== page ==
According to a response to a sentencing memorandum by prosecutor Sarah Mease, witnesses said Reano was driving recklessly and at a “high rate of speed” when he lost control of his car and it rolled. He had a blood-alcohol content level, or BAC, of 0.365, over four times the legal limit of 0.08, and in the area of possible alcohol poisoning, which Mease described as “shockingly high.”

Most of the details of the crash come from a deputy field investigation conducted by the Office of the Medical Investigator.

Field Investigator Paulena Houston wrote that Chavez was not wearing a seat belt and was ejected from the rear window in the crash, about 110 feet from the car. She died at the scene.

Houston wrote:

“The blue dodge passenger vehicle starts to runoff (sic) the roadway at least 50 yards; from where it came to a rest, it then drives over a driveway ditch which damages the right front and back tires. The vehicle then loses control as it turns towards the roadway, flips on its right side then starts to roll at least 2 to 3 times. The vehicle then lands back on its wheels, front end facing SE, and all doors closed.”

The stretch of road where Reano crashed is straight, she wrote.

Chavez suffered severe cuts on her head and cans were thrown out from with crash, along with other debris, Houston wrote.

Chavez’s mother discovered the crash as she was driving to work and positively identified her daughter. Zuni police investigator Lee Lucio conducted the tribal investigation, she wrote.

According to the autopsy report, Chavez died from blunt trauma of the head, chest and abdomen.

In a sentencing memorandum, Reano’s attorney, federal public defender Aric Elsenheimer wrote that Reano drove off the road, overcorrected and flipped the car.

The night of the crash, Chavez and Reano drank heavily and they left Chavez’s home at 4 p.m., with Chavez driving. They continued to drink into the night and at some point, Reano started driving, Elsenheimer wrote.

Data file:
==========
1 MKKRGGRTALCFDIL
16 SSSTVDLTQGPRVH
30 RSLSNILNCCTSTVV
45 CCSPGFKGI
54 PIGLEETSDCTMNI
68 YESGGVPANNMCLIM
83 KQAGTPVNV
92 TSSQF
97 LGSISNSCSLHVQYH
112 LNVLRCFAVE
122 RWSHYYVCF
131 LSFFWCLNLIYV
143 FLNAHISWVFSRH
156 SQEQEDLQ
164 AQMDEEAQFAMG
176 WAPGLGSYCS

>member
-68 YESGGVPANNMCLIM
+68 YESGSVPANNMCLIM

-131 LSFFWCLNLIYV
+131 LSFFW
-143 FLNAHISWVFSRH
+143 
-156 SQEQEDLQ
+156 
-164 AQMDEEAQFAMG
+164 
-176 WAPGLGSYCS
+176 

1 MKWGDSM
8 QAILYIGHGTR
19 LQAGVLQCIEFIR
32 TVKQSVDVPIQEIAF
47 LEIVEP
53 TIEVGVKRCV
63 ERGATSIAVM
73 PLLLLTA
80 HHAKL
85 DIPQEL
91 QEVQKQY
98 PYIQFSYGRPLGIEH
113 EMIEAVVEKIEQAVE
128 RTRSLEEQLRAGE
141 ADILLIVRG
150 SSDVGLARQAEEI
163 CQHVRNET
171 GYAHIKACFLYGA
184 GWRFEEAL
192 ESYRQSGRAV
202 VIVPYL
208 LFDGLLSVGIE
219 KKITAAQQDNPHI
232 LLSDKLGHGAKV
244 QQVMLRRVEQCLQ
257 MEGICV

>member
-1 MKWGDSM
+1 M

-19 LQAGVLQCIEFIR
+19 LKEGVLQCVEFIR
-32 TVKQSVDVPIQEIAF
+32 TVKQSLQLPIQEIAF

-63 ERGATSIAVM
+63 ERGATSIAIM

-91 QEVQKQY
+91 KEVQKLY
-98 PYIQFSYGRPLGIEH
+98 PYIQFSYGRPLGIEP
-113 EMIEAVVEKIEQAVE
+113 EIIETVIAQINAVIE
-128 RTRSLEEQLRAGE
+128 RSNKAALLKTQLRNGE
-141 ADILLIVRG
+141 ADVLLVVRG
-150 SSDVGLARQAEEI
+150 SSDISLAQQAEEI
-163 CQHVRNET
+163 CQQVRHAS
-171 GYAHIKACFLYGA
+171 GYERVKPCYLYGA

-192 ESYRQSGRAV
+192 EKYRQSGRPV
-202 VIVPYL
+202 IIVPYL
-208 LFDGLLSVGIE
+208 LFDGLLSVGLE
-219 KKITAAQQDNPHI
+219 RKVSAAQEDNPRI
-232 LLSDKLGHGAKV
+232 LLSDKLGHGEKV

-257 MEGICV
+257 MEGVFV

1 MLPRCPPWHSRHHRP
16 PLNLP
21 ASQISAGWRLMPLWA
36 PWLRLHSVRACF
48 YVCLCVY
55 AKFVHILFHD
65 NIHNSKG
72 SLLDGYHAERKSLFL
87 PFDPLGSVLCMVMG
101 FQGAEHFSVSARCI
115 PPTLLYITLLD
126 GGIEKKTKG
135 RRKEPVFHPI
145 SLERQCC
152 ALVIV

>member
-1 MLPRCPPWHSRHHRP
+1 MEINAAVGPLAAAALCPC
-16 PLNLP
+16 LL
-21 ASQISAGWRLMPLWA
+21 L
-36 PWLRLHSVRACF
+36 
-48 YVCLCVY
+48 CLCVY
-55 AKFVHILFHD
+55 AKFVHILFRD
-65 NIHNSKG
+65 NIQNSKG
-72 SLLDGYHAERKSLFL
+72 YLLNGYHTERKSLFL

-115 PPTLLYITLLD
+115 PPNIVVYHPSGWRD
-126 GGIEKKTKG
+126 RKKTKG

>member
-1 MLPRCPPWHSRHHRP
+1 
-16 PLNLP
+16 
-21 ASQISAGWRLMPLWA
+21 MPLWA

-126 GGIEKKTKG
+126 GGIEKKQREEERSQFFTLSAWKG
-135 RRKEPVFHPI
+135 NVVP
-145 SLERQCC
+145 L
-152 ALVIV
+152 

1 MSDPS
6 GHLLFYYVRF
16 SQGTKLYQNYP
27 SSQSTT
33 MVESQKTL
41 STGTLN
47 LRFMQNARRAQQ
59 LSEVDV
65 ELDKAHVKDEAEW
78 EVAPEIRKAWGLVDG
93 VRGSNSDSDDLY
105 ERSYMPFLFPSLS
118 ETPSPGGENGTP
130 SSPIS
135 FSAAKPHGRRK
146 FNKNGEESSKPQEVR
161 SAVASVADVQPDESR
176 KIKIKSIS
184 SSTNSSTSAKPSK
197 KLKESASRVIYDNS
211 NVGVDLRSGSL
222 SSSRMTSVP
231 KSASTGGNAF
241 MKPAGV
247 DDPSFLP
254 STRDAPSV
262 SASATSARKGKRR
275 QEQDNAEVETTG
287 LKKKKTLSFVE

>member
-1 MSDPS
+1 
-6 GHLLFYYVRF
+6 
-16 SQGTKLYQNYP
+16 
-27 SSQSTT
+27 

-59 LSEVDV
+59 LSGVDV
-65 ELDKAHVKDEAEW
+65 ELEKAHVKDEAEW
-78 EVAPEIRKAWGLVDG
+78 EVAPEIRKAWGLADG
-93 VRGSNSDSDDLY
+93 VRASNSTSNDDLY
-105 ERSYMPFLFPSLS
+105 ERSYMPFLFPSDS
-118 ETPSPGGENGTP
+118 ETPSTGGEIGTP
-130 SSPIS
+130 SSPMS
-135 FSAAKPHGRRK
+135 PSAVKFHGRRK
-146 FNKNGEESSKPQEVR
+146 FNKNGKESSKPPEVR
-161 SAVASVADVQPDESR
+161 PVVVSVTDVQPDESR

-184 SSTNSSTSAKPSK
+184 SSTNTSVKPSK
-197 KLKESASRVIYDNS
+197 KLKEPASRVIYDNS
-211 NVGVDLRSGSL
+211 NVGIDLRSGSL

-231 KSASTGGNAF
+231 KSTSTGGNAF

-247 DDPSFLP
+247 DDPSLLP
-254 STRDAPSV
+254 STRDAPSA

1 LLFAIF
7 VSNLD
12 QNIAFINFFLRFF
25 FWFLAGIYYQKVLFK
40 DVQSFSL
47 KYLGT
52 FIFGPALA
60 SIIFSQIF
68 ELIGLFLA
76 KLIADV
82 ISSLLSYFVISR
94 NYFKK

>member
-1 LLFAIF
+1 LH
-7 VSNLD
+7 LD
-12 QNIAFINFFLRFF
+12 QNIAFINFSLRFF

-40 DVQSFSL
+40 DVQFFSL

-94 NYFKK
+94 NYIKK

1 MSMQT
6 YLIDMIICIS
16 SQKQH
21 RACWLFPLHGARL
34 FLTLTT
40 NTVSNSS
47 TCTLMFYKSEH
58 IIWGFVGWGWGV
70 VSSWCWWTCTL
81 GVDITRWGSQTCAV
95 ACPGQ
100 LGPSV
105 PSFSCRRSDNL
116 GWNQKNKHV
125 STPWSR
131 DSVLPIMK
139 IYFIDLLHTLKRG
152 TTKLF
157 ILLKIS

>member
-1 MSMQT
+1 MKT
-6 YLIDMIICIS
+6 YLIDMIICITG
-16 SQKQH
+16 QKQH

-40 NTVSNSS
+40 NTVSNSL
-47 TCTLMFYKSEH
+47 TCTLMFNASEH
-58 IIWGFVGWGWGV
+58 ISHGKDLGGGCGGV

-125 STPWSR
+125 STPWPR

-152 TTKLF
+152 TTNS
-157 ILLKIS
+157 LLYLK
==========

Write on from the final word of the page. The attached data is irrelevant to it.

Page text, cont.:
Aerial view from near Dowa Yalanne near Black Rock (right) and Zuni (left), NM, on September 9, 2019.
Aerial view from near Dowa Yalanne near Black Rock (right) and Zuni (left), NM, on September 9, 2019. Photo by Lance Cheung/USDA/Flickr

Elsenheimer wrote, wrongly, that Chavez had an “astonishingly high” blood-alcohol content, or BAC, of 0.35. According to a toxicology report, her blood-alcohol content was 0.30. She was not driving when the accident happened. He did not note that his client’s own blood-alcohol content was 0.36.

Chavez also had cocaine in her system, according to the toxicology report.

Although Elsenheimer wrote that his client took responsibility by pleading guilty, he framed Chavez’s death as being distanced from Reano’s responsibility for killing her, noting Reano was hurt by “what happened” to Chavez, rather than what he did to her.

“Mr. Reano deeply regrets his actions and is devastated by what happened to N.C.,” Elsenheimer wrote.

Reano and Chavez were both enrolled Zuni tribal members.

The victim

Do you have information about this case, or are willing to talk about victim Nicky Chavez? NM Homicide needs your assistance. Please fill out this form or email us at nmhomicide at gmail dot com.

According to Mease’s response to the sentencing memorandum, Chavez was the mother of two young children and “in the prime of her life.”

Chavez’s mother declined to give an impact statement to the investigators writing the presentence report, she wrote.

“To be clear, this decision does not stem from apathy,” Mease wrote. “Quite the contrary—the victim’s mother feels that engaging in this process is simply too painful following the tragic loss of her daughter.”

Chavez’s Facebook page provides little, other than that she studied nursing previously and went to Zuni High School.

Reano and Chavez began dating in August 2016 and “alcohol was a large part of their relationship,” Elsenheimer wrote in his sentencing memorandum.

Court proceedings

Indictment

On Nov. 28, 2017, over a year after Raylan Reano killed Chavez, a federal grand jury indicted him on a single charge of involuntary manslaughter. The case was filed with the federal court on Dec. 5, 2017.

Plea

On March 23, 2018, just three months after his indictment, Reano pleaded guilty to a single charge of involuntary manslaughter, a deal prepared by prosecutor Sarah Mease and accepted by federal Magistrate Judge Karen Molzen.